The yen was little changed at 104.32 per dollar, after earlier weakening as much as 0.6 percent. Finance Minister Aso told reporters Friday that he was very concerned about one-sided, abrupt and speculative currency movements, speaking after the currency jumped 1.7 percent in the last session as the Bank of Japan refrained from expanding its record monetary stimulus. The yen climbed as high as 103.55 on Thursday, the strongest level in almost two years.

“With Brexit risks an important driver of currencies in the near term, dollar-yen can track lower next week,” said Joseph Capurso, a senior currency strategist in Sydney at Commonwealth Bank of Australia. “That raises the risk the Ministry of Finance may intervene to stem the recent rapid gains in the yen.”

The pound strengthened 0.4 percent, after erasing a slump of more than 1.3 percent in the last session following Cox’s murder. Odds on the U.K. leaving the EU slid to 38 percent after hitting a record 44 percent on Thursday, according to Oddschecker calculations based on bookmakers’ quotes.

“The rally is being entirely attributed to the belief that yesterday’s tragedy has increased the likelihood of the ‘Remain’ side holding sway in next week’s referendum,” said Ray Attrill, co-head of currency strategy at National Australia Bank Ltd. in Sydney.

The Bloomberg Dollar Spot Index, which tracks the greenback against 10 major peers, slipped 0.1 percent in a third day of losses as the currencies of Canada, Australia and Norway climbed 0.3 percent or more, rallying with metals and crude.


West Texas Intermediate crude climbed 1 percent to $46.65 a barrel, paring its drop for the week to about 5 percent, still its steepest loss in more than two months. There’s no need for Russia and Saudi Arabia to cooperate on influencing crude markets now and low prices may persist for 10 to 15 years, Russian Oil Minister Alexander Novak said in a Bloomberg television interview.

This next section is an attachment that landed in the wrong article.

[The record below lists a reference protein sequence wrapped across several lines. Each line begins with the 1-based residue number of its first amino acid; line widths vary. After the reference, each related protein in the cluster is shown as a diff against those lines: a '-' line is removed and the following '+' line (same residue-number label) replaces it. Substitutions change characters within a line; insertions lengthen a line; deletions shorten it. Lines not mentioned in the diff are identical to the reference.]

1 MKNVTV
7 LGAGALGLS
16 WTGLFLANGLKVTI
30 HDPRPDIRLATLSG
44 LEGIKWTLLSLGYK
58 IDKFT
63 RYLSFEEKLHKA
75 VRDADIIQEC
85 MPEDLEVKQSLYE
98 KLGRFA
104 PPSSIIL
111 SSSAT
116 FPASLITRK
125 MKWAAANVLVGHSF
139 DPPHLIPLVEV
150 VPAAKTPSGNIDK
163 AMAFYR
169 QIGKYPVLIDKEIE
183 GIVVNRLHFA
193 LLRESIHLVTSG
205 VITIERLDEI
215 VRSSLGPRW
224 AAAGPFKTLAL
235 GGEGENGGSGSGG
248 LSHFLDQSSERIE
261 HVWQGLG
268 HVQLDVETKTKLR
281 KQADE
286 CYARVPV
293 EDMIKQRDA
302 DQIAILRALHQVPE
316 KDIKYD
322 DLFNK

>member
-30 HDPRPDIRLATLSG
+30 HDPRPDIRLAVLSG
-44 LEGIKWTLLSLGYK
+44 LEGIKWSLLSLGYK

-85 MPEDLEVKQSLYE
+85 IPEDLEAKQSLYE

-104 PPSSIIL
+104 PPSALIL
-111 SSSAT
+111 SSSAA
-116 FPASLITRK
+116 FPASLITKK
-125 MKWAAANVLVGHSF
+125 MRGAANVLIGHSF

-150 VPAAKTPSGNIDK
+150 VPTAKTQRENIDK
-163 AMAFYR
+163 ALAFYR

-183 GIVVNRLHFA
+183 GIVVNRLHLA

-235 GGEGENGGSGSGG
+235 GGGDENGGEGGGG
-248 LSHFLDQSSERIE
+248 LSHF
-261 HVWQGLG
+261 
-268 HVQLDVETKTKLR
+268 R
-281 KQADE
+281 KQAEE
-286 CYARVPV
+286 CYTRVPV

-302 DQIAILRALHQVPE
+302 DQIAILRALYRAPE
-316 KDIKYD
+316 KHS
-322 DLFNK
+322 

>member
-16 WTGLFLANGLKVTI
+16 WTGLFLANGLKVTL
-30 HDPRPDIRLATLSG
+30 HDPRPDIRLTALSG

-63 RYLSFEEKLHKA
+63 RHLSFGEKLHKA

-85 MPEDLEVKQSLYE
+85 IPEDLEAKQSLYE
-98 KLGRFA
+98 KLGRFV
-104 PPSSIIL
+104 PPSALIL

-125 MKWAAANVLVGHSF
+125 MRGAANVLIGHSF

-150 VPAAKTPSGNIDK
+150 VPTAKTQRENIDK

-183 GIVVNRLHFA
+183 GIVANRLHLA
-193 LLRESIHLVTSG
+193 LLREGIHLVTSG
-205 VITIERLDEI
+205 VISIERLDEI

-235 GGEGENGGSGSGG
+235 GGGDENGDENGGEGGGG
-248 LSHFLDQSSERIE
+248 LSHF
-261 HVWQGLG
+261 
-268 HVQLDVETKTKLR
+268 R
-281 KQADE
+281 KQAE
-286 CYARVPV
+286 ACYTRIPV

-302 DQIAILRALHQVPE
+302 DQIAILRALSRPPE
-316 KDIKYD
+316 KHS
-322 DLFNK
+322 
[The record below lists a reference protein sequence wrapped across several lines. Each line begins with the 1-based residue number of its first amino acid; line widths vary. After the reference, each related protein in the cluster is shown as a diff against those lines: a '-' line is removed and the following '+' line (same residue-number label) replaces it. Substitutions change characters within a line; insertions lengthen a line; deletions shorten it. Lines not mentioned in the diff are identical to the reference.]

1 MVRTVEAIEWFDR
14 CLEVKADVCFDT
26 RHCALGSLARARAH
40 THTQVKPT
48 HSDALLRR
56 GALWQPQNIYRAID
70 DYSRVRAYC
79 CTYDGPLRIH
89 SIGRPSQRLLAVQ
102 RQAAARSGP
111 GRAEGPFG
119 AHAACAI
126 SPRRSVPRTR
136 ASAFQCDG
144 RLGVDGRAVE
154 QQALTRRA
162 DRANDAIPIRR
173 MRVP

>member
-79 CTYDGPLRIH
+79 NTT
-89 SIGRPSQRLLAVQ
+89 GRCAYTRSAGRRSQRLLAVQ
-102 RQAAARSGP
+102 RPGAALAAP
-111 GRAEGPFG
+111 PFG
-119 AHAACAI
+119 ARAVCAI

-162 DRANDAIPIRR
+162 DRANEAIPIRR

Copper climbed 1 percent in London, extending its weekly advance to 1.6 percent. Aluminum gained 0.8 percent and zinc rose 1.3 percent.

Gold for immediate delivery advanced 0.4 percent, after falling on Thursday for the first time in seven days.

Palm oil futures climbed as much as 1 percent in Kuala Lumpur as a nine-day slump, the worst in a decade, boosted demand. Corn futures in Chicago advanced 0.8 percent, set for a sixth weekly gain amid concern hot weather may hurt crops in the U.S.


U.S. Treasuries due in a decade fell, lifting their yield by two basis points to 1.60 percent. It touched 1.52 percent in the last session, the lowest intraday level since August 2012, after the Fed on Wednesday lowered its projections for the path of policy tightening.

“Our view is that the Fed will keep its policy rate as it is all this year and the next as well, meaning further declines in yields and an even flatter curve,” said Tomohisa Fujiki, the chief rate strategist at BNP Paribas SA in Tokyo. “Brexit is one of the risks, but the underlying problem is that global growth is not picking up.”

Japan’s 10-year bonds fell for the first time in seven days, lifting their yield by five basis points to minus 0.15 percent. It sank to a record minus 0.21 percent in the last session as the BOJ said inflation in the nation may be zero or negative. The rate on similar-maturity bonds in Australia climbed eight basis points to 2.09 percent, after slipping below 2 percent for the first time on Thursday.

Source: Bloomberg